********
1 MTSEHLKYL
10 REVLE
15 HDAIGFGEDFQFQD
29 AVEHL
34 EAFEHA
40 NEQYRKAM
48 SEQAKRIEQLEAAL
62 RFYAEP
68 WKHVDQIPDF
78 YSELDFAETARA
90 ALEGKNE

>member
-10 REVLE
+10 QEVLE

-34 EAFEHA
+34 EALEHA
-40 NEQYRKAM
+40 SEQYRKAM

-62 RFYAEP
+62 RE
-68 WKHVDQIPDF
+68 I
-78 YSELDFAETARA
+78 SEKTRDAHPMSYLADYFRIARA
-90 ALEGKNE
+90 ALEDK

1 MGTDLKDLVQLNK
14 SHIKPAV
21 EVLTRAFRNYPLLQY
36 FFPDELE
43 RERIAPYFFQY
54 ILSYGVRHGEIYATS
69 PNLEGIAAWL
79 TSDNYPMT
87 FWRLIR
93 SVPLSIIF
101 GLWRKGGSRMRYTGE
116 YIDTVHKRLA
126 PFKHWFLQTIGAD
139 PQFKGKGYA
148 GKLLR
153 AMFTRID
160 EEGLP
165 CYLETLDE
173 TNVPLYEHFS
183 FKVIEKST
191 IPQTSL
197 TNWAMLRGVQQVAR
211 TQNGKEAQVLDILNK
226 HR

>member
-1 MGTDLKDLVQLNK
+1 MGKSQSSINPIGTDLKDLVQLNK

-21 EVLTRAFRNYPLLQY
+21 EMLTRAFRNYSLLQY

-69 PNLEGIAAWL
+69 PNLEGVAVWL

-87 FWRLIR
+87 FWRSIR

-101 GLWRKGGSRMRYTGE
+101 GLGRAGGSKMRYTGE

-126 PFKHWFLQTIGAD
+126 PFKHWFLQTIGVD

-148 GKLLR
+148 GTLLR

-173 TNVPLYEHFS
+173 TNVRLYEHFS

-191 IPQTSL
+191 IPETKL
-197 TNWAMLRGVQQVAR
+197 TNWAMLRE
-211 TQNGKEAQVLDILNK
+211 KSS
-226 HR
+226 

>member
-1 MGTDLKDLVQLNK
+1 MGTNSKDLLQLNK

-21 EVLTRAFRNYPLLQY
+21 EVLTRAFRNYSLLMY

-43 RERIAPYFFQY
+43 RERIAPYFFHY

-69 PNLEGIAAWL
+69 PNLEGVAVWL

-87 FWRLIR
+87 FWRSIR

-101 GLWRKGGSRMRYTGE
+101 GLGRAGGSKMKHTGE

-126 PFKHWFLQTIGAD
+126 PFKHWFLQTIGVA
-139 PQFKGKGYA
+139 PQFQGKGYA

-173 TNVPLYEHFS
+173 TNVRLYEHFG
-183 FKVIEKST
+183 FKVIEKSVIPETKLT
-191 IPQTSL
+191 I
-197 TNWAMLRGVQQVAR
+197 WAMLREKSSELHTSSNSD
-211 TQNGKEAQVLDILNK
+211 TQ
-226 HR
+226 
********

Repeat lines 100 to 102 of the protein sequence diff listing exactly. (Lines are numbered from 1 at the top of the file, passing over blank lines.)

+197 WAMLREKSSELHTSSNSD
-211 TQNGKEAQVLDILNK
+211 TQ